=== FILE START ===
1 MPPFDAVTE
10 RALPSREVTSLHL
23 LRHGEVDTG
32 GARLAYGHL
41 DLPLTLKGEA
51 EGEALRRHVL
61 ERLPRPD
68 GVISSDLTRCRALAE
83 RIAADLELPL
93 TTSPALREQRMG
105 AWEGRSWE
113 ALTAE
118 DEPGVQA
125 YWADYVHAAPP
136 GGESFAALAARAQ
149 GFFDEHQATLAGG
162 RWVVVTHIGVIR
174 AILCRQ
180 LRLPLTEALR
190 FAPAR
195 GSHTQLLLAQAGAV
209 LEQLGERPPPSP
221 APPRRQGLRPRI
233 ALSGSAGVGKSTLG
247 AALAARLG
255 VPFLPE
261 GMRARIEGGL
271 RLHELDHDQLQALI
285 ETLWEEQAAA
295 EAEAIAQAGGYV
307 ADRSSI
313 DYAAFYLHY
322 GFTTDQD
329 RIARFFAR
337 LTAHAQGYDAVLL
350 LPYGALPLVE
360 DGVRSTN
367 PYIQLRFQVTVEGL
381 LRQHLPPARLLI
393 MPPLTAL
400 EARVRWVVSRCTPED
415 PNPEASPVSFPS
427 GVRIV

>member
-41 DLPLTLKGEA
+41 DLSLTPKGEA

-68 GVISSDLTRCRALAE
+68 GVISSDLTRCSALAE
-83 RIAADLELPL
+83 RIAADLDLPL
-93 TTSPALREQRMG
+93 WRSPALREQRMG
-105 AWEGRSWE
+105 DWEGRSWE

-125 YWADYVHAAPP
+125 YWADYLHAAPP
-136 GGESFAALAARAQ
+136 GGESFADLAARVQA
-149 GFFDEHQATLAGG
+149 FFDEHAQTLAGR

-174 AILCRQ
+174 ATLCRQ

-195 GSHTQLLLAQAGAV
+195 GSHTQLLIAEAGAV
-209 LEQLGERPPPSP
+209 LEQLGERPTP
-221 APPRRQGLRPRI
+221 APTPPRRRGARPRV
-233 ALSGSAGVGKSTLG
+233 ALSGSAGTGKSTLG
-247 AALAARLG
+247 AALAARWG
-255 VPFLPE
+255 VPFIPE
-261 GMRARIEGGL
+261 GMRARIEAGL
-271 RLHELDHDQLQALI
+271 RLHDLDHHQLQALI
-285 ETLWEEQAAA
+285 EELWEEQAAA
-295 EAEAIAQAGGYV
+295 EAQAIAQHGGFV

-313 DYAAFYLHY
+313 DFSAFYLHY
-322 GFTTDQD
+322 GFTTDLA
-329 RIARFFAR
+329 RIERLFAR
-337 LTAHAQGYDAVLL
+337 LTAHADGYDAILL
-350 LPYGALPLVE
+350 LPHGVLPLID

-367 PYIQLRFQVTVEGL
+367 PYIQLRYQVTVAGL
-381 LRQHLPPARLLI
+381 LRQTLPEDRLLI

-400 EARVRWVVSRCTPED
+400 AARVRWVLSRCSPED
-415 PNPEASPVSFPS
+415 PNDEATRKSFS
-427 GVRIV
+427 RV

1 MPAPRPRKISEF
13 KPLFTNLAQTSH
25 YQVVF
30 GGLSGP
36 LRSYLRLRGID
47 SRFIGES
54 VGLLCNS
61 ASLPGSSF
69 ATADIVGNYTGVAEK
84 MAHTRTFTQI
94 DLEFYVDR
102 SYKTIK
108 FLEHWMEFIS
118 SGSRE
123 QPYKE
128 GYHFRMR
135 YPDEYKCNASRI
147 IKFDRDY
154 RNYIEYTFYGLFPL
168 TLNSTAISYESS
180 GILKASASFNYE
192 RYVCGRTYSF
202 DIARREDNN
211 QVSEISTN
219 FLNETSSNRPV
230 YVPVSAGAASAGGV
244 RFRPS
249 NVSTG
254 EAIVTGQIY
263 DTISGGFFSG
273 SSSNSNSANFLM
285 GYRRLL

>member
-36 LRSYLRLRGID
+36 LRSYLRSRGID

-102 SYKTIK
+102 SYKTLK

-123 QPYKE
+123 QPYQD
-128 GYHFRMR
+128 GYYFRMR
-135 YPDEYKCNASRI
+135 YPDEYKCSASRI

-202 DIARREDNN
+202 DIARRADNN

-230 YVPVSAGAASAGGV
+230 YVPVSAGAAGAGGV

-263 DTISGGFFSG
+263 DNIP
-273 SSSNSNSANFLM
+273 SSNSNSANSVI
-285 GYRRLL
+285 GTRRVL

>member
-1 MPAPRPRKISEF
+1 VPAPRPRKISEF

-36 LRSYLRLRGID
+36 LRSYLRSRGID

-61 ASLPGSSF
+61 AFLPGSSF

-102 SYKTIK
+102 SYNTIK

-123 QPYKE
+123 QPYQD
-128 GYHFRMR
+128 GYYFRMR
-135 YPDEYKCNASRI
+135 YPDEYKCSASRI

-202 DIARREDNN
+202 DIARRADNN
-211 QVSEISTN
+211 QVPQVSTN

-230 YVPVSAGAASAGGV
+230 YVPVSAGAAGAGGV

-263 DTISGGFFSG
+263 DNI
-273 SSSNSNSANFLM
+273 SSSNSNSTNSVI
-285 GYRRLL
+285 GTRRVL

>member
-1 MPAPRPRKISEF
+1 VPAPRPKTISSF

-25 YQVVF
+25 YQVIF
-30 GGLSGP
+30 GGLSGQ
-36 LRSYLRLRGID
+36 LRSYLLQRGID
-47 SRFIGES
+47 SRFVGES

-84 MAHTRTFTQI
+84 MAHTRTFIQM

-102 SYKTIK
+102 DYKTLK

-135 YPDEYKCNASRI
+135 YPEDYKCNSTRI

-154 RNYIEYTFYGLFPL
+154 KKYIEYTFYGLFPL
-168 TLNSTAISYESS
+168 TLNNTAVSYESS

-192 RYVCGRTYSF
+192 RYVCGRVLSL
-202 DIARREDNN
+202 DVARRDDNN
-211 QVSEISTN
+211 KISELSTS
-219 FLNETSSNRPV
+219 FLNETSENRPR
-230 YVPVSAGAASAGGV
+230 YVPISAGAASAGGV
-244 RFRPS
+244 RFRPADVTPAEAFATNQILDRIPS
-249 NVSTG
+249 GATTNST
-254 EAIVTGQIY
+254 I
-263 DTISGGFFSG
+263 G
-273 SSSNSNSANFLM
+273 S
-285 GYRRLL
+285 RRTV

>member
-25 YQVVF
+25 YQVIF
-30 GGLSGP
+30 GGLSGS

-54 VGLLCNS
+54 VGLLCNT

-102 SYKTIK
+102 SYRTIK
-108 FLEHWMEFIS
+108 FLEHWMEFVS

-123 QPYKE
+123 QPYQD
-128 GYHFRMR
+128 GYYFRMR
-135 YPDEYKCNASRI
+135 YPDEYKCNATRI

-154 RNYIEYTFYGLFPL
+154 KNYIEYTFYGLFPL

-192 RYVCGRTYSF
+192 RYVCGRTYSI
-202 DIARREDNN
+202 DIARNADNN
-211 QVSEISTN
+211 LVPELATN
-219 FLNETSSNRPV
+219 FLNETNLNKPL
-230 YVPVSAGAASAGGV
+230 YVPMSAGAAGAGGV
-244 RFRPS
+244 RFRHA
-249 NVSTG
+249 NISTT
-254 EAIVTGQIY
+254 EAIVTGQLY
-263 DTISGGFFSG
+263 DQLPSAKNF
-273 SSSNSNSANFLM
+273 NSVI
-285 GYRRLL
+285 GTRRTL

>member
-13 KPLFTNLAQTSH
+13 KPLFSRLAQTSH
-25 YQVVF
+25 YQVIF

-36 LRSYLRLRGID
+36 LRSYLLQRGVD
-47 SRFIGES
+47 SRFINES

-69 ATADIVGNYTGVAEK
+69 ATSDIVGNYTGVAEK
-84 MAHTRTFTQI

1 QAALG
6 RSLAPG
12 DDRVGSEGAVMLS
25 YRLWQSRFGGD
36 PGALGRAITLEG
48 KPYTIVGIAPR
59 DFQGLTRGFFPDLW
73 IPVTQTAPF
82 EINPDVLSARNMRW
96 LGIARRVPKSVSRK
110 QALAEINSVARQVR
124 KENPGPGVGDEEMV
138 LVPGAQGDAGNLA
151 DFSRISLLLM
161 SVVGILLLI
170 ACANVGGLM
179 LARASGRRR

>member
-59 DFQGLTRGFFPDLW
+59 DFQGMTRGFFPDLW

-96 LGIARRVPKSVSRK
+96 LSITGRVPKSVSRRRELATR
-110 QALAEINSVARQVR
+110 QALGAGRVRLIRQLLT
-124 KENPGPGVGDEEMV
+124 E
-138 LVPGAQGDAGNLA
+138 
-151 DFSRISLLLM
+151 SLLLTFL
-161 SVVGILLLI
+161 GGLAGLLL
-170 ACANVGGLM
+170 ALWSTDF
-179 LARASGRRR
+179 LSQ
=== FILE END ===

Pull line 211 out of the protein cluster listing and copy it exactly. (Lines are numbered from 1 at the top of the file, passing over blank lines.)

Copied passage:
+219 FLNETSENRPR